Is your house an investment?

There are many misconceptions around money and investing that I try and challenge people to re-think everyday.  One of the most common is the perception that property is always a safe investment and a few 'investment' properties will be sufficient for a long and prosperous retirement. A good number (but certainly not all) of my clients come to me in their 40s, they have acquired a house that they live in, they may well have a rental property or two, and they are suddenly worrying about retirement.  They feel safe owning bricks and mortar; society has taught us that owning a home is a path to building wealth.  And whilst certainly real estate can be part of the plan it is important to know that a house is not always a good investment.  I believe we should think of our houses as homes, not investments.  We should purchase the property that is the right home for our family - it is within our means and it is where we want to live.  Overstretching yourself because the house 'seems like a good investment' is generally not a good strategy.

Over the long-run, house prices are tied to inflation, which means a return (in the US) of around 4% since the mid-1920s.  Prices have been relatively stable, but the return doesn't include any of the costs of owning the property.  It is not a given that a families' biggest investment will be their best investment, and often it actually turns into a liability.


The stock market, on the other hand, has gone up at around 11% over the long-run.  And the wonderful thing about owning stocks instead of property is that they don't need a new a/c system, or a new roof.  They don't get leaks or floods, or have periods of no income because a tenant has left.  People like owning property because they feel it's stable, but the stability only comes from the fact that you cannot get minute-to-minute pricing (like you can with stocks - it's that minute-to-minute pricing that freaks people out).

Ben Carlson recently wrote a blog about the Canadian housing market (which has gone bananas) and in it he quoted Robert Shiller, (housing expert and historian):

"Here is a harsh truth about home ownership. Over the long haul, it’s hard for homes to compete with the stock market in real appreciation. That’s because companies whose shares are traded on a stock exchange retain a good share of their earnings to plow back into the business. The business should grow and its real stock price should also grow through time — unless the company makes poor decisions, as some certainly do.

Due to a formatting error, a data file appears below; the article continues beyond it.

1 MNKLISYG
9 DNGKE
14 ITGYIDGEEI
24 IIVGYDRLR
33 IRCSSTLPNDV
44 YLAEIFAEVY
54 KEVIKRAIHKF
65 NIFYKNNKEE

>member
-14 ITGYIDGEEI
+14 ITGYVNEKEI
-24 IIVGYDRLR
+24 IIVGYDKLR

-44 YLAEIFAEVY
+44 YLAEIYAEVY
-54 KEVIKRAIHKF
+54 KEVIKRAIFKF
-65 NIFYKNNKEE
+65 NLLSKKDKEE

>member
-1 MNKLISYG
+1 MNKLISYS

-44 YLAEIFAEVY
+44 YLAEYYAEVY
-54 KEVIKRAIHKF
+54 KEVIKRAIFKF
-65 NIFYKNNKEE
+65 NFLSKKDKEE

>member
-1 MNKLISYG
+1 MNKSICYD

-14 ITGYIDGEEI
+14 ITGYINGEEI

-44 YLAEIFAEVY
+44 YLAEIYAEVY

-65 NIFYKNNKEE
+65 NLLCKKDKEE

By contrast, real home prices should decline with time, except to the extent that households shell out some money and plow back some of their incomes into maintenance and improvements, because homes wear out and go out of style."

Perhaps the biggest downside of property is the cost of getting in and out and the fact that you can't get out quickly (it's illiquid).  The trading costs are one of the reasons why most experts recommend buying a property with at least a 7 year time horizon.  Buying a house with the intention of selling in a few years is, in most circumstances, very unlikely to result in you making money (unless you time a boom perfectly).

Of course, I should caveat this by acknowledging that there will always be pockets of opportunity.  Seven Mile Beach has been a hot-spot here for the last few years.  London has been crazy for a decade.

However, living with the mindset that property prices can only go up is a 1990s mentality.  Take the Irish housing market for example - it is still around 30% lower than it was at the 2007 peak.  And that's ten year's later.  To compare, since peaking in 2007 the total return on the US stock market is almost 100%.

I am certainly not saying don't buy property.  We all need a place to live.  My advice in buying property is, instead of asking yourself, what's the most I can afford (or letting the bank tell you how much you can afford), ask yourself the question 'what is the least I can spend on housing and still be happy?'.  When you keep your housing expenses low, it frees up more money to spend on other things day-to-day and in the future.  And it means you can diversify your asset base so that you don't end up with your house being your kids college plan, your retirement plan, and everything in between.